DEP Home : Water : Stream Restoration Techniques
The County's stream restoration program uses a variety of techniques to stabilize stream banks, reestablish aquatic ecosystems and habitat for fish and aquatic life, and prevent erosion and sediment pollution of streams and watersheds.
In areas where the stream is set away from urban property lines, natural materials and "soft" techniques are used. Soft techniques include the use of natural materials such as rocks, logs, and native vegetation to:
Long-term protection is provided by reforestation of the stream buffer zone around the stream or river.
In areas where the stream is closer to the street and in dense urban areas, "hard" solutions such as riprap and rock walls can be used to protect and reinforce stream banks.
Stone toe protection: Stone installed at the base of the stream bank protects it from heavy storm flows and prevents erosive flows from undermining the base of the stream bank.
J-hook: Rock is placed in streams in the shape of a J to channel the flow of water away from eroding stream banks. The hook or curved tip of the J has slots that allow fast-flowing water through to dissipate energy and form scour pools, which add habitat.
Cross vane: Lines of stone are carefully positioned at an angle to help turn the flow of water toward the center of the stream. These vanes help to keep fast-flowing water away from the banks to prevent erosion and maintain the streambed elevation.
Grading and planting: Steep stream banks are graded into a series of gently sloping steps. During high-flow events, the stream has a channel with a wider fit and more surface to spread out along the mini-floodplains. Plants and vegetation roots help to stabilize the banks and hold them in place.
Log vane: Logs are placed and anchored to divert stream flow away from eroding stream banks toward the center of the stream. The concentrated stream current forms scour pools below the vane, adding pool habitat. Vanes can also be constructed with rock.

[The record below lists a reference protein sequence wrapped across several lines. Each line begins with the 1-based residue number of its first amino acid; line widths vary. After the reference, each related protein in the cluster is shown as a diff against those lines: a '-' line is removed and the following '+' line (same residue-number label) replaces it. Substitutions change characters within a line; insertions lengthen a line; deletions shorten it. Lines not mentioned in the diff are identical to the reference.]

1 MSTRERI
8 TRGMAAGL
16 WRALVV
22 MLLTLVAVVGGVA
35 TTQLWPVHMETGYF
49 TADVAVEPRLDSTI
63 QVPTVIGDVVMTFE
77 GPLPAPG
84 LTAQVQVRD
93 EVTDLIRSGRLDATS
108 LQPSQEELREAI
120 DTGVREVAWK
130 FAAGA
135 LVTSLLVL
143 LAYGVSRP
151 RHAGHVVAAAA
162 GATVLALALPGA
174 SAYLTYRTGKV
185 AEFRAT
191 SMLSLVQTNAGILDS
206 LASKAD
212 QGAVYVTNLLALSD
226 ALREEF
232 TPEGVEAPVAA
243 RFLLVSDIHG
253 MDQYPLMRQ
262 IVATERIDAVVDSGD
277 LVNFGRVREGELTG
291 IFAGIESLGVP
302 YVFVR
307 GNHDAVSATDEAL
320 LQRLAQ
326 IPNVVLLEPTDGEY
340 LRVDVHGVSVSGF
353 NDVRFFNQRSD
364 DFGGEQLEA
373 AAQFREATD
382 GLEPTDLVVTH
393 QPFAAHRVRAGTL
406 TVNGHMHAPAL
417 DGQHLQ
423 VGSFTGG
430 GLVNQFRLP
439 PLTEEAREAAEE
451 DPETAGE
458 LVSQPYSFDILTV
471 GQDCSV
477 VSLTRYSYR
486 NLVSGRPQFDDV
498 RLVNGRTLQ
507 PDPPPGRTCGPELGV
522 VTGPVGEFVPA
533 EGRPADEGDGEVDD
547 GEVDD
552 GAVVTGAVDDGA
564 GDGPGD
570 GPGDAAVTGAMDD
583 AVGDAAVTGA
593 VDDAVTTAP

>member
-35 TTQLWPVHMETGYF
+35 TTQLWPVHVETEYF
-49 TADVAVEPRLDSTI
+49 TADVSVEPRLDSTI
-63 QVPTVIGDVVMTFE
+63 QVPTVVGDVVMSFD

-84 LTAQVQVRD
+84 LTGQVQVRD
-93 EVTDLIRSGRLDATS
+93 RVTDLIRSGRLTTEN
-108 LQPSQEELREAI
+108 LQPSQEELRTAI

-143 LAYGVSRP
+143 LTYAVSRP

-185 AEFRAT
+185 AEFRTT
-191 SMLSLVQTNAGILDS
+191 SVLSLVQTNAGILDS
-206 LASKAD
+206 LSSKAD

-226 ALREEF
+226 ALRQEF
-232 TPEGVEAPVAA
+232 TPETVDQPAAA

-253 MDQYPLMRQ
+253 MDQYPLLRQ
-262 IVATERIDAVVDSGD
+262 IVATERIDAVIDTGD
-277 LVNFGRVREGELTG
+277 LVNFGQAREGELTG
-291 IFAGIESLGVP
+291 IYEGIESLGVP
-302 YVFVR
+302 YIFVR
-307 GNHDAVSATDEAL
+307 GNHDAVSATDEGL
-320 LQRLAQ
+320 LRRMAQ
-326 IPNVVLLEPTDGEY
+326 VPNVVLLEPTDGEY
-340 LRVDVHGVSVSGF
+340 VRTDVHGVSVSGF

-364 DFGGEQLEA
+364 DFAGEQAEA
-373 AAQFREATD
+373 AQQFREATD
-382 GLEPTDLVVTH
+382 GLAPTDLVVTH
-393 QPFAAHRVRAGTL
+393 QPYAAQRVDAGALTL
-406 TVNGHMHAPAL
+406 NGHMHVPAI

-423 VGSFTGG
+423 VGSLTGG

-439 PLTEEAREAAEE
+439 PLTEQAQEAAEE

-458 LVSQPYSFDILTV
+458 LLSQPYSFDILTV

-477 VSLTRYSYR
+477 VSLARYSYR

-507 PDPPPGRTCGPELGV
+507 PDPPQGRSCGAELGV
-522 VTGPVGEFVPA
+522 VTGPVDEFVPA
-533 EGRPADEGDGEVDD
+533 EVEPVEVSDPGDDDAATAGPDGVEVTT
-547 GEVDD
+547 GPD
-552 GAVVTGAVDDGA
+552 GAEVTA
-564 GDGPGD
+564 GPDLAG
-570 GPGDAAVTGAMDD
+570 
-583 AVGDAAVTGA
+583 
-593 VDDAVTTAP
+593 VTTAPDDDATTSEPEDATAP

Step pools: Rocks are placed in front of storm drain outfalls to form a step pool system that dissipates the energy of high-velocity stormwater runoff before it enters the stream. Step pools allow stream flow to lose erosive energy by gradually lowering the elevation of the stream in a series of steps.
Brush layering: Layers of live branch cuttings are installed horizontally. These cuttings sprout new plants, which then stabilize eroded stream bank slopes.
Root wads: Tree trunks with attached roots are anchored in stream banks to provide cover for fish, amphibians, and aquatic insects. The tangled root mass slows the flow of the stream, armors the bank, deflects energy away from the bank, and forms scour pools, providing habitat for aquatic organisms.
Woody debris: Woody debris includes logs and woody material, which can be used to provide spaces where fish can live and reproduce. Large tree limbs and woody materials are anchored along stream banks to reduce erosion and to buttress terraces and pools.
Mulch planting: Lengths of stream bank are planted with vegetation to stabilize the banks and hold sediment in place through the roots of the plant.
Shallow wetlands: Creation of a shallow wetland below a local storm drain allows water quality treatment through infiltration, nutrient uptake, and limited detention. Shallow wetlands also provide habitat for balanced aquatic plant and animal communities.
Coir logs: Made from biodegradable coconut fibers, coir logs provide a medium for vegetation, protecting less erosive stream reaches by holding the bank in place and trapping eroding material.
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Rock pack and flush cut: Stream bank trees seriously undercut by erosive storm flows can be protected with supportive rock packing. If undercut too far, they can be flush cut, which allows the roots to remain in the bank for stabilization and erosion protection.
Imbricated Riprap: Overlapping stones help protect stream banks from erosion or potential failure. Riprap is typically used along stream reaches where eroding stream banks threaten private property or public infrastructure, or where the stream is highly confined and subject to particularly erosive storm flows.
Three major methods used to restore our local streams and prevent urban stormwater from blowing out stream channels are presented by Mark Wilcox, Stream Restoration Engineer. Double click the image above to launch a bigger view.